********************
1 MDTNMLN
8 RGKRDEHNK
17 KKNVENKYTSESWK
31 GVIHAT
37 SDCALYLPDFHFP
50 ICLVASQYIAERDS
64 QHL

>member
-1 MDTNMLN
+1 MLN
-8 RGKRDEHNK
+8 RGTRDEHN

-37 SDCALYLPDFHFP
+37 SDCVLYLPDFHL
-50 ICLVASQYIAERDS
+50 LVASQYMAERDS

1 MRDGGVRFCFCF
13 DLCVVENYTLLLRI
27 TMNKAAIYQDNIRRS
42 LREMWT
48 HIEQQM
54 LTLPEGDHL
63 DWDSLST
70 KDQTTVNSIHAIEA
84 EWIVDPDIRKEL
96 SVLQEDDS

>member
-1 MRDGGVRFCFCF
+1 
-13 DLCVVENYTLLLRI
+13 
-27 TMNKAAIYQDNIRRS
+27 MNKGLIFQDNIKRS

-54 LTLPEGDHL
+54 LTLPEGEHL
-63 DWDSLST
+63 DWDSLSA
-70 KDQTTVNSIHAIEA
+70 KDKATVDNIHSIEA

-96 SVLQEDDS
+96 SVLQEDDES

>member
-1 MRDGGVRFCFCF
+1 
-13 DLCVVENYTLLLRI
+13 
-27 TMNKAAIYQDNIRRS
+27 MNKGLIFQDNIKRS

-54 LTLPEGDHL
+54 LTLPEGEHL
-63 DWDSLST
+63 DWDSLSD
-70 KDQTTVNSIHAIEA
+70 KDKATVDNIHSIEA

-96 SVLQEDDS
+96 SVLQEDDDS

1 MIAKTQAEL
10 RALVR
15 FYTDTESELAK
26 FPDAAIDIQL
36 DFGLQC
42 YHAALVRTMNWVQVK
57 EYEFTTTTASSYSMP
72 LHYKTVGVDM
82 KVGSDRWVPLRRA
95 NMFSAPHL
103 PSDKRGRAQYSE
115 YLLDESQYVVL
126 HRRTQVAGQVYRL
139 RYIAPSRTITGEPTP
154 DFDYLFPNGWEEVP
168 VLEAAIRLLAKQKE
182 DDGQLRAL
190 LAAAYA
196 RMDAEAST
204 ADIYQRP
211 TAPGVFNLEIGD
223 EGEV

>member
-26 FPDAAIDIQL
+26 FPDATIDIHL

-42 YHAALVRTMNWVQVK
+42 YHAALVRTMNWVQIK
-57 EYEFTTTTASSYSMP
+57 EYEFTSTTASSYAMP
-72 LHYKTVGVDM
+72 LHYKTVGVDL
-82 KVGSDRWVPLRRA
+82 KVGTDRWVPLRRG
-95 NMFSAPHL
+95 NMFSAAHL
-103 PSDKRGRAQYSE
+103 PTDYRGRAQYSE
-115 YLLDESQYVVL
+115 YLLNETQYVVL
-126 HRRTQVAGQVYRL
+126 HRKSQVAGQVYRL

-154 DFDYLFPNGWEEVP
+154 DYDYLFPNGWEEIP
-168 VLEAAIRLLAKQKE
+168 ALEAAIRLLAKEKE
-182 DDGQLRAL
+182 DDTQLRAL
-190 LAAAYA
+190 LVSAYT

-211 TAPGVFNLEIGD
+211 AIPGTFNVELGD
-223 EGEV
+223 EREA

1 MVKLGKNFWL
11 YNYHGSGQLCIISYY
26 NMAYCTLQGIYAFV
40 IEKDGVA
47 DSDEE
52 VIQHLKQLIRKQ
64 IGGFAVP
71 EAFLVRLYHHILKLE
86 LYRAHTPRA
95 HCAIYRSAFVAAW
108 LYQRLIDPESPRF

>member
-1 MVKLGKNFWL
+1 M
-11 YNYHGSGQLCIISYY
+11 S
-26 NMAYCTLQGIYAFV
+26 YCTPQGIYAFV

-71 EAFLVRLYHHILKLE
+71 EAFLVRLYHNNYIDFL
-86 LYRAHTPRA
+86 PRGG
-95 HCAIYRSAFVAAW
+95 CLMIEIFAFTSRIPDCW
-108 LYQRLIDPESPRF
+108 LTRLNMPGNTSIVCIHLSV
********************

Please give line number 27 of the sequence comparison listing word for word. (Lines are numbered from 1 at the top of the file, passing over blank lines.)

>member